Glue traps are one of the cruelest methods of killing animals that exists today. These devices consist of pieces of cardboard, fibreboard, or plastic coated with a sticky adhesive designed to capture any small animal who wanders across its surface.
Trapped rodents and other animals suffer immeasurably during the days that it takes for them to die. Glue traps rip patches of skin, fur, and feathers off the animals' bodies as they struggle to escape, and many animals even chew off their own legs trying to free themselves. Some animals get their noses and mouths or beaks stuck in the glue and suffocate, which also takes hours.
The pest-control industry also refers to the traps as "glue trays" or "glue boards." Sticky traps are designed for indoor use because they can become covered with leaves and other loose material when placed outside. The makers of these devices usually state that trapped animals should be thrown away with the trap—leaving animals to suffer for days. Glue traps are completely indiscriminate, capturing birds, squirrels, snakes, gerbils, and other small animals—even kittens.
In addition to being cruel, glue traps and other lethal methods do not control rodent populations. When animals are removed from their habitat, others will move in to occupy the newly vacant niche.
In addition to being cruel, glue traps are ultimately ineffective. One exterminator told The Guardian that he had "seen rats scurry through a building and avoid an area where a trap had once been, though it was no longer there." And the use of poisons can cause a painful death for cats, dogs, and other animals who either ingest them by mistake or eat the bodies of rodents who have been poisoned. Preventive measures, natural repellents, and nonlethal traps are the only humane options for controlling rodent populations.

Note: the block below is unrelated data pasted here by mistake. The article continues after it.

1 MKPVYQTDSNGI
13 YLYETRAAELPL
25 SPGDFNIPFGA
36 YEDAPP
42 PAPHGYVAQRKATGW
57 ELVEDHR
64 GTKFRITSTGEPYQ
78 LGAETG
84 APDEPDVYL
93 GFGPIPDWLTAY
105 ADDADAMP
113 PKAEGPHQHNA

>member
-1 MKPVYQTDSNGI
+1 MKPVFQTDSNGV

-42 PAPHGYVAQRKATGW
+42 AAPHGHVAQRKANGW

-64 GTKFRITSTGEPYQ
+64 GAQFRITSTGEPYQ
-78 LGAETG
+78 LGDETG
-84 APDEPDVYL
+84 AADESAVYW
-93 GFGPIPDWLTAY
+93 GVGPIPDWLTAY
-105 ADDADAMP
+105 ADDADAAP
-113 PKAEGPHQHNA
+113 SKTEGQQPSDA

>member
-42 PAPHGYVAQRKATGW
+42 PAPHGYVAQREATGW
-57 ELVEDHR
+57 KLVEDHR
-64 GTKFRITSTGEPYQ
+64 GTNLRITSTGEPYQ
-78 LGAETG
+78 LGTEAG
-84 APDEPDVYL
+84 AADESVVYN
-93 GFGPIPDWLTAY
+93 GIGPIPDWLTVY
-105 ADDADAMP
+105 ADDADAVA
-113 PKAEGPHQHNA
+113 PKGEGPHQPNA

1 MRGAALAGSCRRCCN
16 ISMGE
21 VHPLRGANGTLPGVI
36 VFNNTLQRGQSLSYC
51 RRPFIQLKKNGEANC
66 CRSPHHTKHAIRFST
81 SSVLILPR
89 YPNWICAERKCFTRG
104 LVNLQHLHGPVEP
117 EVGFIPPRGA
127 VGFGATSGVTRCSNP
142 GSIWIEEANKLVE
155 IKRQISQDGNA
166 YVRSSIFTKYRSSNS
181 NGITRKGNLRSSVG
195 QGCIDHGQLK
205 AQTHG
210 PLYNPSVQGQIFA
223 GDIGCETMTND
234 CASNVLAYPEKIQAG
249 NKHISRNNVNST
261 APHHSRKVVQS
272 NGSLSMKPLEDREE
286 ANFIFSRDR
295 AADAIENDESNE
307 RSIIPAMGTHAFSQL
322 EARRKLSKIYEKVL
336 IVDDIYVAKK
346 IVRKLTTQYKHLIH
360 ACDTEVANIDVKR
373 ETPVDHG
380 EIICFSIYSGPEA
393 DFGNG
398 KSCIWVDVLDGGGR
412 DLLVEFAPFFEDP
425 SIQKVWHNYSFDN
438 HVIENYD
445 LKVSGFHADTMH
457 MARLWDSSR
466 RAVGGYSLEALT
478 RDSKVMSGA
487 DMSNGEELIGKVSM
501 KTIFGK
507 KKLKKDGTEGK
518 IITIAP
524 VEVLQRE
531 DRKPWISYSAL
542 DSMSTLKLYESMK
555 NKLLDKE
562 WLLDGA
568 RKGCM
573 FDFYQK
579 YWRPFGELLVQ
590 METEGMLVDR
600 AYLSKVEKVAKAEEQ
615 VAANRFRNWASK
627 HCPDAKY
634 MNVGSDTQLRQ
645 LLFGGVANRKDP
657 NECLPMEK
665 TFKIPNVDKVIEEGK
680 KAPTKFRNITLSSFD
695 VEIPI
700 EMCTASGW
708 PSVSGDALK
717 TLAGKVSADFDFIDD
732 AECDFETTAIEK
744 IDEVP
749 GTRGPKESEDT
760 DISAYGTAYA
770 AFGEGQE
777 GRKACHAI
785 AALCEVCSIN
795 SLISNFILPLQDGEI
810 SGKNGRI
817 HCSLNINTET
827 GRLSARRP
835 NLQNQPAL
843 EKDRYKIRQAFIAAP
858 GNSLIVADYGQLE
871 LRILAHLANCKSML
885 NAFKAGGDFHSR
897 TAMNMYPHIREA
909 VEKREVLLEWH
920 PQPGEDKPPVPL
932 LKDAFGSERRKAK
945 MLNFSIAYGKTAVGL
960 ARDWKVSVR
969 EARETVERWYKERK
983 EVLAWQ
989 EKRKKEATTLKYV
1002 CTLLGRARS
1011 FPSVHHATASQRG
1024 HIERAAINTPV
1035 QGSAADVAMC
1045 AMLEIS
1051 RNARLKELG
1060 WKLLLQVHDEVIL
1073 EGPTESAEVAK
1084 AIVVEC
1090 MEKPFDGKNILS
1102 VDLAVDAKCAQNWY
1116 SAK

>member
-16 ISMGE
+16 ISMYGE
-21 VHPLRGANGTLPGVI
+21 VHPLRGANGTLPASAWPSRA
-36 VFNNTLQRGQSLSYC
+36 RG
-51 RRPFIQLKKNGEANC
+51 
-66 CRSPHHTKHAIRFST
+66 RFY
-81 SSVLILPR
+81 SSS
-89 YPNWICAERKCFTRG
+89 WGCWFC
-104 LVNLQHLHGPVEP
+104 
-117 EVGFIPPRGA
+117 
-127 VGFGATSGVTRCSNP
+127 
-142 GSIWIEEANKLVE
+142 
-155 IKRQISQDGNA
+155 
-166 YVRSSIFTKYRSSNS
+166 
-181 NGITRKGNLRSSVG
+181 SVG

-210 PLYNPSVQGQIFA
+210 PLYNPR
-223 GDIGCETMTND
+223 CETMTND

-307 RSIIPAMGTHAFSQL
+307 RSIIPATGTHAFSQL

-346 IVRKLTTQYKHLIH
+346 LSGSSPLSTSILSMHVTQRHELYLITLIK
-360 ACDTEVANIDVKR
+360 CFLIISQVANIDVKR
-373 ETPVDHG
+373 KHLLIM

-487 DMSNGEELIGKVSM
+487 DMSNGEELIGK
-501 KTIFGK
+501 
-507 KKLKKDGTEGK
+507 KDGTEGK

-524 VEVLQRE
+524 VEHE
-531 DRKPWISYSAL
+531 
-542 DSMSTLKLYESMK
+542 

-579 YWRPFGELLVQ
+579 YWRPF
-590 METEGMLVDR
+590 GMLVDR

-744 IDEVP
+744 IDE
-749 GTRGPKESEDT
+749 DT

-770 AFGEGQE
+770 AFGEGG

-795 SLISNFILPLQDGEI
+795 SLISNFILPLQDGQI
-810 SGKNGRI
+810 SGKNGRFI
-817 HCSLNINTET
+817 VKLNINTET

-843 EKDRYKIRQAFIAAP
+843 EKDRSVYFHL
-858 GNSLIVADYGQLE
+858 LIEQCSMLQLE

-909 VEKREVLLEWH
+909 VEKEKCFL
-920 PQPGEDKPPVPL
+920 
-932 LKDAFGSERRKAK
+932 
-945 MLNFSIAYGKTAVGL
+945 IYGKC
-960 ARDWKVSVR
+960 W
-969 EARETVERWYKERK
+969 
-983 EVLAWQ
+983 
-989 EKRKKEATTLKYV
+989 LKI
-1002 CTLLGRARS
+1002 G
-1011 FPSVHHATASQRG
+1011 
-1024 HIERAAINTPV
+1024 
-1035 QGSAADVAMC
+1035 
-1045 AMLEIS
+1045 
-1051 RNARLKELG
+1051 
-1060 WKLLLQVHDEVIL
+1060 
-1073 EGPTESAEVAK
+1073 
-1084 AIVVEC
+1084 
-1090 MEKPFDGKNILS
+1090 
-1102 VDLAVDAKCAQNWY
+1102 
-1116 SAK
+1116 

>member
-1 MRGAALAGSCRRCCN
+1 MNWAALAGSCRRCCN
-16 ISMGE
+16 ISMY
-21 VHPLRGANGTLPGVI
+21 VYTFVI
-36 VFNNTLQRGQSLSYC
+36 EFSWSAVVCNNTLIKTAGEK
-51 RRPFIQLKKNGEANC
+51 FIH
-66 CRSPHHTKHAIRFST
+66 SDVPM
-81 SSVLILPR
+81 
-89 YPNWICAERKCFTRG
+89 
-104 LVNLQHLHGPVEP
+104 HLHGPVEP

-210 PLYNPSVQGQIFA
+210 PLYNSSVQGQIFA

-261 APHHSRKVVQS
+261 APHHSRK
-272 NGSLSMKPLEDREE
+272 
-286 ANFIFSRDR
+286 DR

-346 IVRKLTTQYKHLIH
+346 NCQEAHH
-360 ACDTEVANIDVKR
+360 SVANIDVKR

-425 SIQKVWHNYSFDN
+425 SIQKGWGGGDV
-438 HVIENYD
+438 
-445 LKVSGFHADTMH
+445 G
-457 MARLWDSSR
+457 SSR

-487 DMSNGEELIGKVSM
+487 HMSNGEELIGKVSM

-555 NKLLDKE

The problem of rodent intrusion is largely preventable by maintaining clean, sanitary conditions and plugging holes or cracks where mice or rats might enter a building. If traps are needed to remove mice or rats, humane box-type traps are available from humane societies and hardware stores. These traps are made from either plastic or metal and have a spring-release trap door at one end that closes behind the animal once he or she enters the trap. The trap can then be taken outside so that the animal can be released. When using these, be sure to check them every hour, as rodents have a high rate of metabolism and quickly become dehydrated when frightened.
The only surefire way to keep mice and other animals out of your house is to make it less inviting to them. Use live traps to catch those who do enter so that you can release them outside.